by Mike DaRonco
For a band to follow up its successful debut album is a guaranteed challenge, especially if your band happens to be Jets to Brazil.
Orange Rhyming Dictionary will always be looked at as Blake Schwarzenbach’s (vocal-guitar-keyboard) post-Jawbreaker project. And with a rhythm section formerly of Texas is the Reason and the Van Pelt, this project has indie enthusiasts and zine critics breathing a collective warning that it had better be good, or else.
This pressure has resulted in a skillfully crafted album of crisp, self-conscious pop. On Four Cornered Night, the overall tone is a lot more relaxed, however, as the Jets settle into their own sound without feeling overshadowed by prior bands; the proof being the bouncier, straightforward pop that almost crosses the line between uplifting and cheesy.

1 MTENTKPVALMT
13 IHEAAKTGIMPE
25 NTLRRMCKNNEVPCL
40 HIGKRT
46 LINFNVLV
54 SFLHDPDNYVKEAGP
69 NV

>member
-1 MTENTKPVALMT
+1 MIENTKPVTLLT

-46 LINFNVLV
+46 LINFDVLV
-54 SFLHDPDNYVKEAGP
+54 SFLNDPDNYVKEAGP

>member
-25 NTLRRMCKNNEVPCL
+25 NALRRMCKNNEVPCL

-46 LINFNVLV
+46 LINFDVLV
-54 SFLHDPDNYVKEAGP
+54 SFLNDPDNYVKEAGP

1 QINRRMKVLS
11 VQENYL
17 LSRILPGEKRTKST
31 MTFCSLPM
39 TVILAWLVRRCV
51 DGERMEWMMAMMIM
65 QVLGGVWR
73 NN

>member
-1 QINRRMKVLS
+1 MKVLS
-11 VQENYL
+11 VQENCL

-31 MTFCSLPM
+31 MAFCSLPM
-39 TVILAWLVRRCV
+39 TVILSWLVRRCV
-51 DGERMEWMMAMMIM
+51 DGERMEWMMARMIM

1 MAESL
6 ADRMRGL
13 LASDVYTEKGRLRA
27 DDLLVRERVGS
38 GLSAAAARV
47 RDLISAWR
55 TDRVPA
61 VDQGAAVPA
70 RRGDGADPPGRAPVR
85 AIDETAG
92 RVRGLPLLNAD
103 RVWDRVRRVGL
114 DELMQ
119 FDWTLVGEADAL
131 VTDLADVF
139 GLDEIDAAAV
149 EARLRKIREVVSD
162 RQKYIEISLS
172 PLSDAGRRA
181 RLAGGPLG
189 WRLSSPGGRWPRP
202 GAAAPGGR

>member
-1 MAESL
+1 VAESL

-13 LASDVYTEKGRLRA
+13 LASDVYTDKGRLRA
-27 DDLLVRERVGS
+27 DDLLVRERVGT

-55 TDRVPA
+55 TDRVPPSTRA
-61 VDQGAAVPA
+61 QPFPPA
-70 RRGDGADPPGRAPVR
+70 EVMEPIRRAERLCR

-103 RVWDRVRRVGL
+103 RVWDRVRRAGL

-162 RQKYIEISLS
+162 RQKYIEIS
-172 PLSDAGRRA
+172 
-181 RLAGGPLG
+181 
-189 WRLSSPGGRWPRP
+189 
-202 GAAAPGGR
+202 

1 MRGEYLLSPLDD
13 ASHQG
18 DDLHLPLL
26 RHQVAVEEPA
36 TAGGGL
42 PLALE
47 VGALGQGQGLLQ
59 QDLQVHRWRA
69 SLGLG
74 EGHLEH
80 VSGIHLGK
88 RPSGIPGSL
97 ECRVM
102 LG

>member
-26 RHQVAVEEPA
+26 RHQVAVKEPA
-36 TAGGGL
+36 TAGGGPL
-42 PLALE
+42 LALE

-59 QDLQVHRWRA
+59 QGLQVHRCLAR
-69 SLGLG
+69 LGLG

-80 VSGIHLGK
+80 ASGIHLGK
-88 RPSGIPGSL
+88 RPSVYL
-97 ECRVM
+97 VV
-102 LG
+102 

After an awkward guitar introduction slightly resembling AC/DC’s “Hell’s Bells,” “You’re Having The Time of My Life” sets the standard of a not-so-gloomy atmosphere. Then there’s the closing — “All Things Good and Nice” — a tongue-in-cheek tribute as Blake salutes: “I love my guitarist his chops from outer space/He can make my three chords sound like eight.”
Heavy keyboards on “Mid-Day Afternoon,” “In The Summer’s When You Really Know” and “Little Light” — the latter two being definite highlights — confirm that the members of the Jets are letting go of personal conflicts and major-label woes from prior formations. Although a more cheerful tone won’t sever the members from their own credited past, Four Cornered Night is a step closer for Blake and company to feel more like a band than a high expectation.
Mike DaRonco writes about music for the Metro Times. E-mail email@example.com.